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    Disability Services, Mental Health and Aboriginal and Torres Strait Islander Partnerships
    The Honourable Curtis Pitt

    Smart technologies to help people with a disability

    Disability Services, Mental Health and Aboriginal and Torres Strait Islander Partnerships
    The Honourable Curtis Pitt

    Monday, January 09, 2012

    Smart technologies to help people with a disability

    The State Government is commissioning research into ways to use smart technologies to improve lives of people with a disability, Acting Disability Services Minister Craig Wallace said today.

    Mr Wallace said funding of $83,000 is available and the government is inviting nine suitable contractors to submit an expression of interest.

    “Technology is increasingly being used to help people with a disability to maximise their independence and improve their social and community participation,” he said.

    “It has the capacity to change people’s lives for the better and that’s why we’re commissioning further research into the use of smart assistive technology.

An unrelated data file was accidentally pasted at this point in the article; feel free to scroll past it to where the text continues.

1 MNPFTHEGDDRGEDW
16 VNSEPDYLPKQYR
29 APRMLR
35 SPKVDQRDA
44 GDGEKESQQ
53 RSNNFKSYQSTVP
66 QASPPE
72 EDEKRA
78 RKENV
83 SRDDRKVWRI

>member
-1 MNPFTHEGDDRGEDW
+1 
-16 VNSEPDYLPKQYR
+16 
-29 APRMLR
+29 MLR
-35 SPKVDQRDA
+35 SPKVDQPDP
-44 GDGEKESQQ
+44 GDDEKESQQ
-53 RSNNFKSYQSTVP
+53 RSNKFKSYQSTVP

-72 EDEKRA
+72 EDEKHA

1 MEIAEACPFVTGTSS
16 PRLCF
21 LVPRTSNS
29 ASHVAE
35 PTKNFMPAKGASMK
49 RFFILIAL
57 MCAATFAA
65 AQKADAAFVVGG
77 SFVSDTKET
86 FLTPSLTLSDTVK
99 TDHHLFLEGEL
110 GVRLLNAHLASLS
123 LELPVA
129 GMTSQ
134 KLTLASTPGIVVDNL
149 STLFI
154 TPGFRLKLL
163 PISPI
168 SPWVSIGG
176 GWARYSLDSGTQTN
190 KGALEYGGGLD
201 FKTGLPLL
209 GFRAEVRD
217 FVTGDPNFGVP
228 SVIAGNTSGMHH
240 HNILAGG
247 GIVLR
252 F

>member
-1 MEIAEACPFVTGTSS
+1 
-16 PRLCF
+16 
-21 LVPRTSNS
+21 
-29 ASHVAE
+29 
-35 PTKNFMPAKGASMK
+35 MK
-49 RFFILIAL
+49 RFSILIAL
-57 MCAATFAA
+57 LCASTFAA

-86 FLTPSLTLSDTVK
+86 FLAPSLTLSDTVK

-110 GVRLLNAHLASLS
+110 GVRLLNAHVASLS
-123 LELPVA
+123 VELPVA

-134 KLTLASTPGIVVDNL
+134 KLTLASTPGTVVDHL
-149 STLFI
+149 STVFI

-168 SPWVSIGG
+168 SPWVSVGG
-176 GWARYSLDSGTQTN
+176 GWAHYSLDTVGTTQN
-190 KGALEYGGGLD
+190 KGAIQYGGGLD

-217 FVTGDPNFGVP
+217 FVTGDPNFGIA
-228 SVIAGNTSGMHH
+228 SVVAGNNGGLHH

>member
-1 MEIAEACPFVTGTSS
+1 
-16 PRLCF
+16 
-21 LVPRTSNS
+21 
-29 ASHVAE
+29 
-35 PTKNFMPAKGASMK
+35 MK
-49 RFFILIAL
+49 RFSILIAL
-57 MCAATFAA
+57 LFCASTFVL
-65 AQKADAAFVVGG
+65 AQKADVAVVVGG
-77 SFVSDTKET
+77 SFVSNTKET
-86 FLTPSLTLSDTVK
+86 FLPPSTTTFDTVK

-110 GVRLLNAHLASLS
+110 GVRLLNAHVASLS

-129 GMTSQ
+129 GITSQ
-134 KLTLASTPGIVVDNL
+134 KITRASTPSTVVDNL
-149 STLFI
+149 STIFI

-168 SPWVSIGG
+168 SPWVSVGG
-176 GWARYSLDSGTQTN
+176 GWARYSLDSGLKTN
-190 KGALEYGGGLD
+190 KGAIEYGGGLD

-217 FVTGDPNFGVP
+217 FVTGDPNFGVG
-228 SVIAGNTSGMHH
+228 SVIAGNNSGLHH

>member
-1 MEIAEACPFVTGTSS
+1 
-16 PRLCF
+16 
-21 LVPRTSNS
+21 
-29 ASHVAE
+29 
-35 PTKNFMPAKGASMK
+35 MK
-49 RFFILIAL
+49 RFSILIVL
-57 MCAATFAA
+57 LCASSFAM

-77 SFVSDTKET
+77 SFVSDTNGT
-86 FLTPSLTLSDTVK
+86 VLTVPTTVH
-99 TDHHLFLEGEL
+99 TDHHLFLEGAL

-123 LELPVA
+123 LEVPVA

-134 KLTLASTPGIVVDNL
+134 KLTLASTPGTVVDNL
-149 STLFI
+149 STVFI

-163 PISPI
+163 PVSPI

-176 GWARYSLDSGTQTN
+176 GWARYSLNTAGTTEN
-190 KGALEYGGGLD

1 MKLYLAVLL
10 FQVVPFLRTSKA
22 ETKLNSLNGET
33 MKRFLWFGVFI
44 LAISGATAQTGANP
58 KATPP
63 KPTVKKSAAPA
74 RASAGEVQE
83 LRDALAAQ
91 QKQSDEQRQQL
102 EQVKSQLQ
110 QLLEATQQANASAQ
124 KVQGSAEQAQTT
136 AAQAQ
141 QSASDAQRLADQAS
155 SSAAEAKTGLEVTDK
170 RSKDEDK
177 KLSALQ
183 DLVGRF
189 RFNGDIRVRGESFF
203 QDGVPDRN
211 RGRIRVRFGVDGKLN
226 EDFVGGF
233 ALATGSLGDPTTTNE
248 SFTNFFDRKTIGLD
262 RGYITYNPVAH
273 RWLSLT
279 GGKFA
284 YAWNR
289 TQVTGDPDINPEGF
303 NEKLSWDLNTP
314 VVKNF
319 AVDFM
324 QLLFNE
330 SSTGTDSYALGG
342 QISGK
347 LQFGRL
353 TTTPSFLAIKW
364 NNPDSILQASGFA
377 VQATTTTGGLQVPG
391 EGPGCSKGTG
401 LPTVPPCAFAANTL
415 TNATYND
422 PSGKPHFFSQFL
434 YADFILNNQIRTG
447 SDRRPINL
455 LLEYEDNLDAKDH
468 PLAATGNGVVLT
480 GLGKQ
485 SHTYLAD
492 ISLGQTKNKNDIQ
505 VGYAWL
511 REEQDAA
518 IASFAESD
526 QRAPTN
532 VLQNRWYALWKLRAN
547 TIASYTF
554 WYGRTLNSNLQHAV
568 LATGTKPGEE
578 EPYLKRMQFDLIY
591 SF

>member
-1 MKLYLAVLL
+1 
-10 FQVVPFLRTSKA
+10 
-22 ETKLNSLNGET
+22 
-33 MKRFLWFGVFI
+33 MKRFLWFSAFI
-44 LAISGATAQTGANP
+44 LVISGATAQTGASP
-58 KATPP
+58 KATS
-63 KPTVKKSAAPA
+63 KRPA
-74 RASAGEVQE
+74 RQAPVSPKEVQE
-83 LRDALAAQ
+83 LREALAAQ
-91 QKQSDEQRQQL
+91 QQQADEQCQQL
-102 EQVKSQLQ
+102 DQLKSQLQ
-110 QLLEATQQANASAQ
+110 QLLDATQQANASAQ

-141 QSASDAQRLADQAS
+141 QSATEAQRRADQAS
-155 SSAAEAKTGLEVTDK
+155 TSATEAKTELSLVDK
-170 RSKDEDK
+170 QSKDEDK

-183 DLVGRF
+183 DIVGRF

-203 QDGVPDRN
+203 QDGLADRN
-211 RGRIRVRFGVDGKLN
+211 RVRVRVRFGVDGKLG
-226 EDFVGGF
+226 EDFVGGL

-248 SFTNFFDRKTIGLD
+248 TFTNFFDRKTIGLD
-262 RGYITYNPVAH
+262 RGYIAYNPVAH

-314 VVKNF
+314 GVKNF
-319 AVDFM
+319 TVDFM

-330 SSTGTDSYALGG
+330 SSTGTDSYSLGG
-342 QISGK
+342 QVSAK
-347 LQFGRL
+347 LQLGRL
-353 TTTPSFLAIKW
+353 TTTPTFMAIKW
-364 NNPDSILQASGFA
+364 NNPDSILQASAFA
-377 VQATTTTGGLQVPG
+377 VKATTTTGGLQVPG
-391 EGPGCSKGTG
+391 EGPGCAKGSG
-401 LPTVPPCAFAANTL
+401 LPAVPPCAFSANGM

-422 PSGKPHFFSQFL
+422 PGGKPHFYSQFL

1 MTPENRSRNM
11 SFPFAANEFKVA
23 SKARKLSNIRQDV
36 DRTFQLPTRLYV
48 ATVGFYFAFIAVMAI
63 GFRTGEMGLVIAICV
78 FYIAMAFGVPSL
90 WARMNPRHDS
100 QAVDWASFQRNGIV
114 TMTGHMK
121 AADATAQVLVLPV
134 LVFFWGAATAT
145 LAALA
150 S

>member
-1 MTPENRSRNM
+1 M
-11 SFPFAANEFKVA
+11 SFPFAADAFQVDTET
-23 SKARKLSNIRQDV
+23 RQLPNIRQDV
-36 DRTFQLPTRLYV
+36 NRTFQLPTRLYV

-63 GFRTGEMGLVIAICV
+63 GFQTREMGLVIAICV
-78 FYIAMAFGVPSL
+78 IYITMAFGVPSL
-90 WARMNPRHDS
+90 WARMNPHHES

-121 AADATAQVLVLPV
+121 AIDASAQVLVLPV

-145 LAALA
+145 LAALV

“We’re already exploring opportunities in this field through the Home and Community Care Program, with five demonstration projects currently underway.

    “For example, one project in Beaudesert is using internet-based allied health communication through online meetings, web and video conferencing.

    “Recently, Disability Services Queensland hosted an industry roundtable seeking opportunities to make this technology mainstream.

    “To build on this momentum, we’re now commissioning further research into the best way to integrate smart assistive technology into disability and community care services.”

    Assistive technology is a broad term which refers to a product, equipment or device which helps people with disabilities maintain their independence or improve their quality of life.

    Examples include computer access aids, environmental controls, or sensory aids such as text to speech software or hearing-related technology.

    Mr Wallace said the research will explore current uses of smart assistive technology, the outcomes of five demonstration projects, as well as international trends and best practice.

    “We need to understand all of the challenges and issues so we can plan the best way forward in the use of assistive technologies,” he said.

    “This technology is all about helping people with disabilities to do things that they couldn’t otherwise do.”

    Minister Wallace’s Office 3896 3694